CLEVELAND -- Innings that might have created his undoing in years past now are mere bumps in the road to victory.

Rain delays that might have cramped his style in his youth now are being used to his advantage.

And even when teams are able to pounce on his blazing fastball, he's found he has plenty of pitches in the reserves on which to rely.

On the whole, one could say it's pretty nice to be in C.C. Sabathia's shoes these days. In fact, it's pretty good to be an Indians player, in general.

Behind Sabathia's impressive recovery from a rough first inning and an offensive outburst against A.J. Burnett, the Indians rolled to a 12-4 victory over the Blue Jays on a rainy Tuesday night at Jacobs Field. It was the club's eighth win in nine games.

Just as important, it was the Tribe's sixth win in the six games Sabathia (4-0, 3.38 ERA) has started this season.

"That's the biggest thing for me," Sabathia said. "As long as we win the games when I'm on the mound, I feel good. I don't care much about my personal record. I just want to be able to pitch in the playoffs. For me to do that, we're going to have to win pretty much every game I start."

Before Jhonny Peralta backed him with five RBIs and the Indians pounced on Burnett and the Jays bullpen, Sabathia's start was off to the roughest of beginnings.

Jays leadoff man Alex Rios torched him for a solo homer on a 2-1 pitch. Two outs later, Troy Glaus connected on a solo shot on a 2-2 offering. Then Aaron Hill came up and knocked out Sabathia's 3-1 pitch.

All three blasts landed on the left-field home-run porch. And all three came on fastballs.

"I was throwing the ball where I wanted, and they hit some good pitches," Sabathia said. "You've got to give them credit. They did a pretty good job of putting the bat on the ball in that first inning."

It was the kind of inning that might have sent Sabathia into a downward spiral when he was a young pitcher still honing his game.

But this version of the big left-hander knows how to quickly learn from and bounce back from his mistakes.

"For as young as he is," manager Eric Wedge said, "he has a great deal of experience. He's been through a great deal, and he's done nothing but continue to mature and be the pitcher that you see him be right now."

The Cleveland bats also have shown a great deal of maturity this season. Though they came into this game batting just .246 as a unit, the Indians have been deliberate in their attempts to see what the opposing pitcher has to offer.

And on this night, Burnett offered them plenty of opportunities to jump on his fastball.

"I didn't look for the breaking ball at all with him," Peralta said.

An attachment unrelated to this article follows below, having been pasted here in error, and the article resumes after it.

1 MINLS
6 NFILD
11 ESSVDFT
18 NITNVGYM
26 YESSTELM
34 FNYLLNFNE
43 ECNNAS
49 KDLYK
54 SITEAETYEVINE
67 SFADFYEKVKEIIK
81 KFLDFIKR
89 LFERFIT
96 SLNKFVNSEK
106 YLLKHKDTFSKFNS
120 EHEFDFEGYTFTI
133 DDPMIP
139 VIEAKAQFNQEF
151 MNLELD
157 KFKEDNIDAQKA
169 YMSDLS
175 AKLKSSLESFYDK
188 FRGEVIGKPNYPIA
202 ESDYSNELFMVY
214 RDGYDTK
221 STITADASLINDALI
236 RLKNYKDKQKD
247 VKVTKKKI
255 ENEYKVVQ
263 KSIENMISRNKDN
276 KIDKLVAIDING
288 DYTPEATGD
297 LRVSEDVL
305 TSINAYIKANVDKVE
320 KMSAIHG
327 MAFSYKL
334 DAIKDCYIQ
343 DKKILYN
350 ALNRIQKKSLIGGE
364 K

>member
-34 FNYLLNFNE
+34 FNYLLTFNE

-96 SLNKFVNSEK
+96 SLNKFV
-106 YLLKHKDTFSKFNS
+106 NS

Peralta's two-run double on a Burnett fastball capped a four-run burst from the Tribe in the third inning. The inning was sparked by Travis Hafner's two-run shot to the right-field seats -- his first homer at The Jake this season.

But that was far from the only big inning the Indians strung together in this one. Peralta's three-run homer in the fifth made it a 7-3 ballgame and all but ended Burnett's night. He threw 115 pitches in just five innings.

"Our guys have done a real good job of being patient, seeing pitches, working counts and putting up tough at-bats," Wedge said. "It's not just about getting hits and scoring runs. It's about making good outs, as well. Because if you do that, it's going to work better for the next guy or, later in the game, it's going to come back to help us."

All the offense, which continued with Victor Martinez's two-run double off Brian Tallet in the sixth and Trot Nixon's three-run blast off Jason Frasor in the eighth, certainly helped Sabathia.

Still, Sabathia did plenty to help himself after that whiplash-inducing first. With a 30-minute rain delay in the bottom of the first allowing him plenty of time to think about the mistakes he made, he returned to the mound in the second and stopped relying as much on the fastball. Rather, he began letting his changeup and cutter work for him.

"I started mixing it up," he said.

And the Jays looked a little mixed-up, as well. After Hill's homer, Sabathia retired 16 of the remaining 17 batters he faced, notching nine strikeouts along the way.

Such a rebound, the 26-year-old Sabathia admitted, would have been difficult for him to put together back in the day.

"I probably wouldn't have been able to come out and do what I did," he said. "I guess I'm getting older. I hate to say that, but I guess I am."

If a stretch like this comes with old age, Sabathia is happy to accept it.